She redeemed herself, nevertheless.  When she finished her talk, she closed her presentation and repeated the simple process to open the presentation of the speaker that was coming next.

That was good.

domingo, 11 de octubre de 2015

Wishful Thinking

Time is flying.  It will be Christmas pretty soon.

So, I thought about gifts I would like to get for myself.  Yes, that is perhaps mere wishful thinking, but I guess I can indulge in some brief daydreaming.


Let's see...

If I go modest, a Raspberry Pi would be my first choice for a self-gift.  Or maybe an Asus Chromebox.

Now, if I can expand the scope... I would definitely buy myself a Steam Machine!  That is weird as I am no gamer and have never owned a gaming console in my life, but I enjoy computer games and I feel thankful because Valve brought many entertaining hours to my Linux computers... I suspect my daughter will claim this gift for herself :D

A new desktop would also be nice.  Mine is so old that my KDE-based distros are beginning to run slow.

Now, if I can really, really aim high (as in high-end), I will go for the mythical ZaReason's Chimera 2 laptop!


OK, that's enough of my frivolous indulgence ;-)  Back to work!

sábado, 10 de octubre de 2015

Password Hell...Again!

Passwords are, without a doubt, a convenient derivation from the security device from ancient times: token showing.  Yes, in very old civilizations, to recognize a member of a particular clan, a token had to be shown.

Tokens, however, were not safe; one can lose the object and, therefore, be taken as an intruder and a potential menace (with all the undesirable consequences for the person).

Thus, it was only logical to substitute the material object by a coded word that, as everyone knows, has the particularity that it is sometimes difficult to remember...especially if you have many passwords to remember and financial institutions ask you to change them at least once a month.

In my multi-boot ZaReason Strata, I have seven different Linux distros.  Somehow I managed to remember the different user and root passwords for each one of them until I updated OpenMandriva Lx 2014.1 to 2014.2 (the Scion).  Maybe because of stress, or aging, or whatever reason, the password for OpenMandriva Lx 2014.2 would not stick to my memory.  I had to reinstall the Scion twice because I forgot the user password and ended up locked out from my account.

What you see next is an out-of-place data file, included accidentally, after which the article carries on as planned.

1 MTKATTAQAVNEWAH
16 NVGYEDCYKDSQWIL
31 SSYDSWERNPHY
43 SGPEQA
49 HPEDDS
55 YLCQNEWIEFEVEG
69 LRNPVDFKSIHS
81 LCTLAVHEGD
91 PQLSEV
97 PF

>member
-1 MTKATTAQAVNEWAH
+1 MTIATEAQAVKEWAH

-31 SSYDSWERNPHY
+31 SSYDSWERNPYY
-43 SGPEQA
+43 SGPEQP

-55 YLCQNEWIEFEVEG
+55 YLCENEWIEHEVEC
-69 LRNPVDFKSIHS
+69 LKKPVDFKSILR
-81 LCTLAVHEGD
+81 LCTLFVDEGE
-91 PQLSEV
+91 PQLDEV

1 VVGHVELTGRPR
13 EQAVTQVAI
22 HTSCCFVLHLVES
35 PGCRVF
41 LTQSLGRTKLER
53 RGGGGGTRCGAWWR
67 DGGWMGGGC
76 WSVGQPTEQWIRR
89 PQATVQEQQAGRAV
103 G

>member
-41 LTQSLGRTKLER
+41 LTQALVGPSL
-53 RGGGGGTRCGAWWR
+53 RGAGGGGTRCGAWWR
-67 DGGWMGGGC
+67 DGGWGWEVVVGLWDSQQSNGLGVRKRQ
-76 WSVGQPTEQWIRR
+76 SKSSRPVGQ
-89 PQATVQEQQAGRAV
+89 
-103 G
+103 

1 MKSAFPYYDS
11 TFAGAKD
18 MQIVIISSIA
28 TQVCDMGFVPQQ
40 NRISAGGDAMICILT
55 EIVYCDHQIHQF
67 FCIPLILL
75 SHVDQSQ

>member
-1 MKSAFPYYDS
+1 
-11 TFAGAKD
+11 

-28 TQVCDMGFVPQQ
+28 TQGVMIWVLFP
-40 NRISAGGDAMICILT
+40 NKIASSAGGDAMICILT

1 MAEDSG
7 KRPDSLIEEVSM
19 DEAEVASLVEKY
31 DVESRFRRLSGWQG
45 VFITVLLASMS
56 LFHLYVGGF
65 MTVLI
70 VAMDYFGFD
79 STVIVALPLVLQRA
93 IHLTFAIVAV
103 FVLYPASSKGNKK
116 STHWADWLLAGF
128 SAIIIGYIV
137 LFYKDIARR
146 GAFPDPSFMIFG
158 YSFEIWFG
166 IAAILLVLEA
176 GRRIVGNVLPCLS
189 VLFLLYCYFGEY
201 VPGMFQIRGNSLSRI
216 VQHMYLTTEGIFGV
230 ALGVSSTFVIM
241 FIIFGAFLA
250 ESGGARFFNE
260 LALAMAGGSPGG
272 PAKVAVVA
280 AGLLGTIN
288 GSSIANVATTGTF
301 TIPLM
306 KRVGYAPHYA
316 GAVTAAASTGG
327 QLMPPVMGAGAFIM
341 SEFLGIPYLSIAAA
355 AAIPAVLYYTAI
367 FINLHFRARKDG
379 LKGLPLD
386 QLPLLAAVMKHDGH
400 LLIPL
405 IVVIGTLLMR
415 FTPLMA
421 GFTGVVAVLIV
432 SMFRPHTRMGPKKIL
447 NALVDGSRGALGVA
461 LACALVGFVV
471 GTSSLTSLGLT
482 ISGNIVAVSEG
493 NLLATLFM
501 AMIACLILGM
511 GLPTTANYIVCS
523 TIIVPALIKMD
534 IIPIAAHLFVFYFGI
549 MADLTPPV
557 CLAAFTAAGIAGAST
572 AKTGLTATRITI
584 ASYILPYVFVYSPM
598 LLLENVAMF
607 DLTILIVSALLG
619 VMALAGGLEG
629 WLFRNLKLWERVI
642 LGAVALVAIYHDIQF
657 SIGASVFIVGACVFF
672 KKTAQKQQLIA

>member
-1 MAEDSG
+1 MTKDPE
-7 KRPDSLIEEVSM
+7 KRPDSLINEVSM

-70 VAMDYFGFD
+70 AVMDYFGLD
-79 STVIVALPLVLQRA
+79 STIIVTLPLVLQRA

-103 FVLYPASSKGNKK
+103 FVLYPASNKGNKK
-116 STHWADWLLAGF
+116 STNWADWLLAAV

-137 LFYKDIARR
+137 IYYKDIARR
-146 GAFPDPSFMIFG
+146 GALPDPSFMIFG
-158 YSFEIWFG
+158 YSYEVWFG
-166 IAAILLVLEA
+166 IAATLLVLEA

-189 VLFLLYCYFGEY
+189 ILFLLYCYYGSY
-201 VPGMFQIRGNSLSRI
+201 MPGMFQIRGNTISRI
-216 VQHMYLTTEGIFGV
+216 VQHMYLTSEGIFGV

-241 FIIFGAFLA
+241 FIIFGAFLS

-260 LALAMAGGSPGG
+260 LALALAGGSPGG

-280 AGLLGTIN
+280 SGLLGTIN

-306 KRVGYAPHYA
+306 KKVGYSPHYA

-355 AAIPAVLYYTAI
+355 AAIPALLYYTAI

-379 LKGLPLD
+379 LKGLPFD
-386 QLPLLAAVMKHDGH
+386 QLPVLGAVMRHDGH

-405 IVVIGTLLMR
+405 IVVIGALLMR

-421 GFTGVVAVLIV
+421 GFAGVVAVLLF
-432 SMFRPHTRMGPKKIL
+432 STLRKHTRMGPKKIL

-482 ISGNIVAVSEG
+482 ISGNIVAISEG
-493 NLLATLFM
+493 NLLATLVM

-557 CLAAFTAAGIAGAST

Well, I just finished reinstalling it AGAIN.  Yes, that makes it three times.   The funny thing is that, the former two times, I was sure to have chosen a password that I could remember easily.  It seems that it was easier to forget it.

Then I read this comic strip.


I tested this human-friendly method and it really works!  Simple and effective.

One can but imagine the future problems if they actually substitute passwords with facial gestures, secret taps on touch surfaces, or biometrics.  Scary.

jueves, 1 de octubre de 2015

On the on and off relationship between FirefoxOS and WhatsApp

Good-bye, ConnectA2! 
Yesterday, my FirefoxOS gave me some bad news: ConnectA2, my chosen app to access the WhatsApp network was discontinued and that I should wait for a new soon-to-be ready app called "ConnectedIM".

ConnectA2 was not a perfect app.  Sometimes it would fail to connect and, after an update, it would constantly receive messages from +server saying "Unable to parse the resource".  This messages were annoying, specially because one could several during a day.  I once got 11 in two hours!

It also lacked certain characteristics from the real WhatsApp which, however, was never a problem for me.  I mean, I was conscious ConnectA2 was NOT WhatsApp.  So, expecting absolute equivalence was foolish.  After all, I was using a FirefoxOS phone, not an android phone.

LoquiIM...very similar to KDE's Kopete

Once that ConnectA2 got seriously broken, I had to remove it and started using LoquiIM.  This app lets one configure accounts on Facebook, Google Hangouts and, of course, WhatsApp.  I only used it to access the WhatsApp network and found it quite efficient.  However, every time WhatsApp released an app update, LoquiIM would fail.  Of course, I was then using a developer phone.  When I got the commercial FirefoxOS phone, LoquiIM was the only app that could access the WhatsApp network.



OpenWapp, show me what you can do
There was another change and LoquiIM started to underperform, so I went back to ConnectA2 for a while... that is, until yesterday.  Since ConnectA2 is no more, I had to decide if I stayed with LoquiIM or if I tried another app: OpenWapp.

 OpenWapp's design is very consistent with the rest of the apps on the FirefoxOS platform (HTML5?), so it feels very natural on the phone.  However, I have noticed that it takes some time to display incoming messages.

For the time being, I will keep using OpenWapp.  Let us see how it goes.  If it performs poorly, I can always go back to LoquiIM or, if they fulfill their promise, I can give ConnectedIM a try.